Loyal Jacob Rees-Mogg moved as Boris Johnson reshuffles team

The UK prime minister is attempting to put the damaging 'partygate' row behind him

Leader of the House of Commons Jacob Rees-Mogg leaves a cabinet meeting at 10 Downing Street. PA
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Jacob Rees-Mogg has been shunted sideways into a new role as Prime Minister Boris Johnson attempts to move on from the “partygate” row with a series of political appointments.

Mr Rees-Mogg, a long-term ally of Mr Johnson, will now be the cabinet minister responsible for “Brexit opportunities”, after previously being the Leader of the House of Commons.

The former investment banker is an ardent Eurosceptic and was one of the key figures attempting to push through a “hard Brexit” during withdrawal negotiations with the European Union.

In his new position, he will hope to deliver some of the benefits of leaving the EU, although it remains to be seen whether the 52-year-old will be in the job long enough to do that – in 2018 he suggested “the overwhelming opportunity for Brexit is over the next 50 years”.

Mr Rees-Mogg will keep his seat at the Cabinet table, although he is only at a Minister of State level.

The shake-up of the ministerial team follows the appointment of Stephen Barclay as the Prime Minister’s chief of staff and comes as Mr Johnson seeks to relaunch his administration.

Stuart Andrew has been appointed Minister for Housing in the Department for Levelling Up, Housing and Communities. He had previously been deputy chief whip.

Chris Heaton-Harris takes over as the prime minister's parliamentary enforcer, as the new chief whip.

Other new hires made by Mr Johnson this week include the appointment of a new communications director, Guto Harri, who has come under scrutiny for lobbying in support of Chinese technology firm Huawei.

The communications chief was said to have been representing lobbying firm Hawthorn Advisers during a 25-minute video call including Huawei executives on June 2, 2020.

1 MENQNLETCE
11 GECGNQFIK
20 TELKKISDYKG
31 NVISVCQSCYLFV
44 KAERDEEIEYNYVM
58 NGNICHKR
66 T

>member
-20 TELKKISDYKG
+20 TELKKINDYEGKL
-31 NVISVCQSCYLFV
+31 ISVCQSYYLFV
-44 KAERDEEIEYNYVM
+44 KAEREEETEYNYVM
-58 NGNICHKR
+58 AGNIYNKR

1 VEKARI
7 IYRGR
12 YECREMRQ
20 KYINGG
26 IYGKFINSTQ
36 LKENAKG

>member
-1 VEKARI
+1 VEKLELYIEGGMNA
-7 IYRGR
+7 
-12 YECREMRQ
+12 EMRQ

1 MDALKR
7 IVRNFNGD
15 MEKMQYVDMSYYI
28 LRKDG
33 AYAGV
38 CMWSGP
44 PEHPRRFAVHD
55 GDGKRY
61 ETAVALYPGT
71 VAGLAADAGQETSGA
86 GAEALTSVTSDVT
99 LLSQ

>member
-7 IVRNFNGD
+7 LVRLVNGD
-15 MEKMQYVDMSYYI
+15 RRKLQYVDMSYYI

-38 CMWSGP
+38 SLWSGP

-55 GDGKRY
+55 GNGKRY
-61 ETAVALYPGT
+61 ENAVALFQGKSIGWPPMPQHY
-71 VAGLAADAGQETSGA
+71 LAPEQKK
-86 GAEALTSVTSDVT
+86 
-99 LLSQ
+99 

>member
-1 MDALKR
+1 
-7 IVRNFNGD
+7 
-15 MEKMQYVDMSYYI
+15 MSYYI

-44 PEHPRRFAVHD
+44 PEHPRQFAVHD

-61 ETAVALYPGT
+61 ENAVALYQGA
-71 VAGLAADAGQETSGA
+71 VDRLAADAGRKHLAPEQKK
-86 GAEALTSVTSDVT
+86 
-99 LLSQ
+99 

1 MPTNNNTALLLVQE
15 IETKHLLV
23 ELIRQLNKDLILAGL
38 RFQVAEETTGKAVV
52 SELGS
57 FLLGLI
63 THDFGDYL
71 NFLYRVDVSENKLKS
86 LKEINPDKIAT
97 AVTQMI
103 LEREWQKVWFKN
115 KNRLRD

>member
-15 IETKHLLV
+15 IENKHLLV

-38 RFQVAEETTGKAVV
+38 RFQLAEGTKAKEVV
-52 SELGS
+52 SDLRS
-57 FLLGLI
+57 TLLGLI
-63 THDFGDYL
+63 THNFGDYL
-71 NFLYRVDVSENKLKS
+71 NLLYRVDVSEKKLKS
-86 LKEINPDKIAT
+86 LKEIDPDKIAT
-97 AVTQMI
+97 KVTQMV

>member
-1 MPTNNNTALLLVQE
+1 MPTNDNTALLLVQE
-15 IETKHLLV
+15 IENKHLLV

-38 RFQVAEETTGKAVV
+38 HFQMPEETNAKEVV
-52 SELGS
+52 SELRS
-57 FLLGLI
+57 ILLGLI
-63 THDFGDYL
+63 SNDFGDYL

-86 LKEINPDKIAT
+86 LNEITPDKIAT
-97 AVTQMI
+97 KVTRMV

The following month, telecoms firms were ordered to strip Huawei equipment from 5G networks by 2027 over security fears.

Downing Street confirmed a meeting took place, with the prime minister’s official spokesman saying it was “within the rules” and “obviously we met with a number of interested parties at that time while that discussion was taking place”.

In response to the leak, Downing Street said Mr Johnson had described himself as a “Sinophile” but that the government had a “clear-eyed” approach to Beijing.

“It’s in the UK’s interest to have an effective relationship with China,” the prime minister’s official spokesman said.

“That needs to be clear eyed, as the Integrated Review (of foreign and defence policy) makes clear. We need to be able to address disagreements in a frank manner and address some of the challenges that China can pose. And that’s what the prime minister does.”

Mr Johnson's conduct in parliament has come under fresh scrutiny after the Labour leader Keir Starmer was verbally abused by a right-wing group in central London on Monday.

Mr Starmer faced baseless allegations of “protecting paedophiles” and chants about sex offender Jimmy Savile from protesters before being bundled into a police car for his protection.

UK Labour leader attacked by protesters outside Parliament

UK Labour leader attacked by protesters outside Parliament

Last week, an under-pressure Mr Johnson accused Mr Starmer of having “used his time prosecuting journalists and failing to prosecute Jimmy Savile” while director of public prosecutions.

House of Commons Speaker Sir Lindsay Hoyle delivered a fresh rebuke to Mr Johnson over his claim in parliament last week that Mr Starmer failed to prosecute Savile when he was director of public prosecutions.

Sir Lindsay said he had requested a situation report from the Metropolitan Police after the Labour leader was surrounded on Monday by a mob accusing him of being a “paedophile protector".

Sir Lindsay said: “I know it has been reported that some abuse was directed at the leader of the opposition yesterday, related to claims made by the prime minister in this chamber.

“But regardless of yesterday's incident, I made it clear last week that while the prime minister's words were not disorderly they were inappropriate.

“As I said then, these sorts of comments only inflame opinions and generate disregard for the House and it is not acceptable.

“Our words have consequences and we should always be mindful of the fact.”

Updated: February 08, 2022, 3:18 PM